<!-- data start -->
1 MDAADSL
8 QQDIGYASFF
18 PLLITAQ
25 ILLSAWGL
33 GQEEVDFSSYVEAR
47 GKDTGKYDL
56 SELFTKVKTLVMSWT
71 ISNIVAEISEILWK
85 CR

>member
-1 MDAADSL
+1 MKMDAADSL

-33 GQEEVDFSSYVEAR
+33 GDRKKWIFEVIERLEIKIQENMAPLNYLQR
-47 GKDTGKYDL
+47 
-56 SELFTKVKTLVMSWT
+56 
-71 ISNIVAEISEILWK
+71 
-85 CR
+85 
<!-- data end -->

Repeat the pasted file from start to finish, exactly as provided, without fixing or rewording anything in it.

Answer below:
1 MDAADSL
8 QQDIGYASFF
18 PLLITAQ
25 ILLSAWGL
33 GQEEVDFSSYVEAR
47 GKDTGKYDL
56 SELFTKVKTLVMSWT
71 ISNIVAEISEILWK
85 CR

>member
-1 MDAADSL
+1 MKMDAADSL

-33 GQEEVDFSSYVEAR
+33 GDRKKWIFEVIERLEIKIQENMAPLNYLQR
-47 GKDTGKYDL
+47 
-56 SELFTKVKTLVMSWT
+56 
-71 ISNIVAEISEILWK
+71 
-85 CR
+85 